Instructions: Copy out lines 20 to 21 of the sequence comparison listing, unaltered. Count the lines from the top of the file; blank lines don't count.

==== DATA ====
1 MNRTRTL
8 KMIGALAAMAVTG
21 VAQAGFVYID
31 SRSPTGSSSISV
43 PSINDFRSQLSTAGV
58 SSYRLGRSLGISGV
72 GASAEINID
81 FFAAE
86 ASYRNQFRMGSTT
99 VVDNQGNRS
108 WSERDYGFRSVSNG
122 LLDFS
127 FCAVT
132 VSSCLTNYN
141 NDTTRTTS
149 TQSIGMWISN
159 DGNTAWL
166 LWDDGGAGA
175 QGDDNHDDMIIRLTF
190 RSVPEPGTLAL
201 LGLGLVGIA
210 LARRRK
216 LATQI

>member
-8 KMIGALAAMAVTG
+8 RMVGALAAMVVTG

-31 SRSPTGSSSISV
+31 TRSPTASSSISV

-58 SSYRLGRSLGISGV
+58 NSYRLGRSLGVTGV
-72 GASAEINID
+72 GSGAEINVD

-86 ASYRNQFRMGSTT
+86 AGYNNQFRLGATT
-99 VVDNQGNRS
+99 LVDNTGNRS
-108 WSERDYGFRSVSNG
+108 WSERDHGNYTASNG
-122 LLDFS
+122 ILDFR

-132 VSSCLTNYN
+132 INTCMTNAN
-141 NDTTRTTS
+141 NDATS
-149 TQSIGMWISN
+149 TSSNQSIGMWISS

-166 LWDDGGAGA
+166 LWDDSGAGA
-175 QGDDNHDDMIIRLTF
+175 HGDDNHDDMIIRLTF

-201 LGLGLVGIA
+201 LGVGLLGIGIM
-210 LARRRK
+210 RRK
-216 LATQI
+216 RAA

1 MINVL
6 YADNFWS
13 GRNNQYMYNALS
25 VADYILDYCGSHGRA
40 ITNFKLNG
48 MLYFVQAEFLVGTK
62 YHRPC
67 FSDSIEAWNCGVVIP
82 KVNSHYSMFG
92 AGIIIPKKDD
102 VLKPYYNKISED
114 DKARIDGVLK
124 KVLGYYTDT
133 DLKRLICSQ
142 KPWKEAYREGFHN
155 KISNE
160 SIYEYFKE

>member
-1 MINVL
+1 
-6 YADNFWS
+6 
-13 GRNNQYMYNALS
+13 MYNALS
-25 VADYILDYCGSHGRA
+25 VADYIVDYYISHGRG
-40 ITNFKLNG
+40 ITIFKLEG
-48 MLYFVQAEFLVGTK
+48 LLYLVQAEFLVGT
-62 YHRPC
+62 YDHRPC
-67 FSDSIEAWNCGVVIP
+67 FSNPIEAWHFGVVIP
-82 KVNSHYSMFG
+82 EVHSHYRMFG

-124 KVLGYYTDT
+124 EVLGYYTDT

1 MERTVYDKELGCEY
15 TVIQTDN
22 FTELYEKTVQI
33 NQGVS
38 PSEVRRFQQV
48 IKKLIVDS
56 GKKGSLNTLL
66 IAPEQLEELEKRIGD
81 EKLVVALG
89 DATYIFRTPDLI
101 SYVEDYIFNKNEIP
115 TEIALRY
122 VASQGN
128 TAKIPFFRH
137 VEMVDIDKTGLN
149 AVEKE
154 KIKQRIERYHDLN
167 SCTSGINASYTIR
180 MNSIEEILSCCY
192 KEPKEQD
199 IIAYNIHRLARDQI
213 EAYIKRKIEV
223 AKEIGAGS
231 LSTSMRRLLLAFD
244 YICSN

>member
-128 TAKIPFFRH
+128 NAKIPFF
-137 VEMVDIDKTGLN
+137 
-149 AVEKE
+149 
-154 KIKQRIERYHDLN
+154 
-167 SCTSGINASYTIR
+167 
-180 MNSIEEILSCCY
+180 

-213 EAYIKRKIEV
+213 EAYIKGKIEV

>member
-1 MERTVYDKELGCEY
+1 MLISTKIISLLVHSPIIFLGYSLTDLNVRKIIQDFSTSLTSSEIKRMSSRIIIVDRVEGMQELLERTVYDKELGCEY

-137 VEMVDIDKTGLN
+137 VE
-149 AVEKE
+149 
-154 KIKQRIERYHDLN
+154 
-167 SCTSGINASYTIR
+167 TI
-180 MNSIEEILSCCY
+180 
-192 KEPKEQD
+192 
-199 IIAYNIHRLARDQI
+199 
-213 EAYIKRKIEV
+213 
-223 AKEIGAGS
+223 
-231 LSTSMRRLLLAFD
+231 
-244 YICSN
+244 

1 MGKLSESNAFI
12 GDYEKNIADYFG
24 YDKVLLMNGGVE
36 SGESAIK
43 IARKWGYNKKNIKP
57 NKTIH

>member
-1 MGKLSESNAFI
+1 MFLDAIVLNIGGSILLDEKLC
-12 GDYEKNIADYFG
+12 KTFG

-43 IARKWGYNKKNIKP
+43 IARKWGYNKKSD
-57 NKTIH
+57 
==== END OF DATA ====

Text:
190 RSVPEPGTLAL
201 LGLGLVGIA